Maggi, came into existence in Switzerland, courtesy Julius Maggi. In 1863, the Industrial Revolution in Switzerland, created factory jobs for women, leaving them with very little time to prepare meals.

The Swiss Public Welfare Society asked Julius Maggi to make something which would check the criteria of being easily digestible, as well as, something that’d take very less time to prepare.

The experiments were a success, which resulted in the production of instant soup of two different flavours.

Maggi was later acquired by Nestle, in the very year India acquired its Independence, i.e. the year of 1947.

Maggi arrived in India, in the year 1983, the same year the Indian Cricket Team, led by Kapil Dev lifted the World Cup, for the first time.

Maggi, with its 2-minutes tagline, caught the nation’s imagination. Something which could be cooked to perfection in just 2 minutes, by children and adults alike, and was utterly delicious as well? Slack jawed, stood the people.
The 2 – minute ad campaign had the nation hooked.

Also, the “First Movers”, as maggi is lovingly called in the noodle business, with Top Ramen, Wai wai and Yippee tagging along much later, had the added advantage of arriving at a time when the Indian women were making a transformation from the stay-in-house wife to the working woman. The ad epitomised the “Maggi Mom”, a loving mother and spouse, who efficiently juggled the duties of the household and her office and managed to churn up snacks (Read Maggi) for her hungry kids as well.

Nestle, was quick to recognise that India, newly freed from the British rule, would like to minimise its dependence on other country’s export and focus on its own surplus.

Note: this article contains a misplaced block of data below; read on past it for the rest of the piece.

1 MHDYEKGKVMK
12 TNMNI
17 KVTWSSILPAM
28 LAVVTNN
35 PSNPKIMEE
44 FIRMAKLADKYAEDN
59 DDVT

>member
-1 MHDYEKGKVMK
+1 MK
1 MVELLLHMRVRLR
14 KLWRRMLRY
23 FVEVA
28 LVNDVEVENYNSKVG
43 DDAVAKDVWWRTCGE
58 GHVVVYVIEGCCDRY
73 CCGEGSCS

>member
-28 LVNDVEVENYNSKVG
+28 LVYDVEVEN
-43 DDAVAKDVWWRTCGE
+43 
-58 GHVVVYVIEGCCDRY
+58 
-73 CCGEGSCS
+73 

Nestle formed its subsidiary, in 1961, setting up its first Indian subsidiary in Moga, Punjab, dictated by the then Prime Minister of India, Pt. Jawaharlal Nehru to bolster the weakened milk economy of Punjab.

In the next 25 years, Maggi was to become the next staple of the country after wheat and rice, as per the words of Kiran Khalap, a Mumbai-based advertising expert. Maggi enjoyed 90% of the noodle market, basking in the glory of an acclaimed taste, subjecting itself to experimentation now and then, but ultimately, carrying on with its queenly stature.

Riding on this legacy, when Maggi released its ‘Me and Meri Maggi campaign’, its ad agency Publicis Capital received an staggering 3000+ entries telling how Maggi had contributed to their ‘Kushiyaan’. Maggi, by now, had a cult following.

Economically priced at a mere Rs. 12/-, Maggi has been effectively able to transcend all cultural, age and social barriers.

On June 5, 2015, came havoc, the likes of which the Maggi PR industry had never faced. The Food Safety and Standards Authority of India (FSSAI), ordered a ban on Maggi, following the information that there could be possibly high levels of lead in it.

Social media was flooded by posts from celebs to the common man, from entrepreneurs to the college going student, all mourning the loss of this common food. It was a testimony of the deep rooted loyalty that Maggi had inspired in everyone.

Twitter went on tweeting spree, with #MaggiNoodles trending for days on ends, with bigwigs like Ravinder Singh, Tanmay Bhatt tweeting on the ban.

A few months later, Bombay High court lifted the ban on Maggi, ordering tests for a 100% approval on there being no lead in the product. Thus, Maggi, thankfully made its way back to the Indian market, and phew! Did our growling tummies utter a heartfelt sigh or what?

We don’t take any credit for the branding of maggi. The article above gives insights into the branding of maggi and how it has evolved over the years. At sunSTRATEGIC, a leading voice in the area of social, content, branding, digital, we serve to revive, ignite and elevate brands. To know more, head to sunSTRATEGIC.


Read more blog nike air max thea damen nike air max thea damen nike air max thea damen